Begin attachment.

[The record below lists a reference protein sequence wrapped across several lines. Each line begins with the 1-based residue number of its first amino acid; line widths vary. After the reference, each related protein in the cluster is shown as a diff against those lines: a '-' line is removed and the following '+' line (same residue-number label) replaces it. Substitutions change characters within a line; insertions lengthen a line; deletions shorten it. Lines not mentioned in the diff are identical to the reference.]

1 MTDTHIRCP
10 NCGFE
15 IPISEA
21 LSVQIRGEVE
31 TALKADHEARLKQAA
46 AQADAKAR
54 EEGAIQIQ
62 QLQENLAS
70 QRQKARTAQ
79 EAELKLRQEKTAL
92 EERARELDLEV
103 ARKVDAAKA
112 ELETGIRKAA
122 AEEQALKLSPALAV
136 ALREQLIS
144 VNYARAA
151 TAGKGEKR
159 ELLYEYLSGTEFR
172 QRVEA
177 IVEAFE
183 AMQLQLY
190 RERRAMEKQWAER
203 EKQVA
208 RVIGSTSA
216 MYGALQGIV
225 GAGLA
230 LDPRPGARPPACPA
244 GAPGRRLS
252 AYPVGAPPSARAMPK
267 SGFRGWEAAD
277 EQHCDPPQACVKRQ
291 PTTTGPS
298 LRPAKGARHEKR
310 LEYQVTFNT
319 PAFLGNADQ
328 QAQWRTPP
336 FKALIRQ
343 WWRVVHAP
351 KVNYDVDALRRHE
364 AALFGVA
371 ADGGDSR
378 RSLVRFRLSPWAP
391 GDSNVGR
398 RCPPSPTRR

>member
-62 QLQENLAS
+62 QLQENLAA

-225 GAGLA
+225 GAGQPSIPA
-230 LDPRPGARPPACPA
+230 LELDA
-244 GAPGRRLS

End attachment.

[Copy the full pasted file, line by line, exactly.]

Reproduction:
[The record below lists a reference protein sequence wrapped across several lines. Each line begins with the 1-based residue number of its first amino acid; line widths vary. After the reference, each related protein in the cluster is shown as a diff against those lines: a '-' line is removed and the following '+' line (same residue-number label) replaces it. Substitutions change characters within a line; insertions lengthen a line; deletions shorten it. Lines not mentioned in the diff are identical to the reference.]

1 MTDTHIRCP
10 NCGFE
15 IPISEA
21 LSVQIRGEVE
31 TALKADHEARLKQAA
46 AQADAKAR
54 EEGAIQIQ
62 QLQENLAS
70 QRQKARTAQ
79 EAELKLRQEKTAL
92 EERARELDLEV
103 ARKVDAAKA
112 ELETGIRKAA
122 AEEQALKLSPALAV
136 ALREQLIS
144 VNYARAA
151 TAGKGEKR
159 ELLYEYLSGTEFR
172 QRVEA
177 IVEAFE
183 AMQLQLY
190 RERRAMEKQWAER
203 EKQVA
208 RVIGSTSA
216 MYGALQGIV
225 GAGLA
230 LDPRPGARPPACPA
244 GAPGRRLS
252 AYPVGAPPSARAMPK
267 SGFRGWEAAD
277 EQHCDPPQACVKRQ
291 PTTTGPS
298 LRPAKGARHEKR
310 LEYQVTFNT
319 PAFLGNADQ
328 QAQWRTPP
336 FKALIRQ
343 WWRVVHAP
351 KVNYDVDALRRHE
364 AALFGVA
371 ADGGDSR
378 RSLVRFRLSPWAP
391 GDSNVGR
398 RCPPSPTRR

>member
-62 QLQENLAS
+62 QLQENLAA

-225 GAGLA
+225 GAGQPSIPA
-230 LDPRPGARPPACPA
+230 LELDA
-244 GAPGRRLS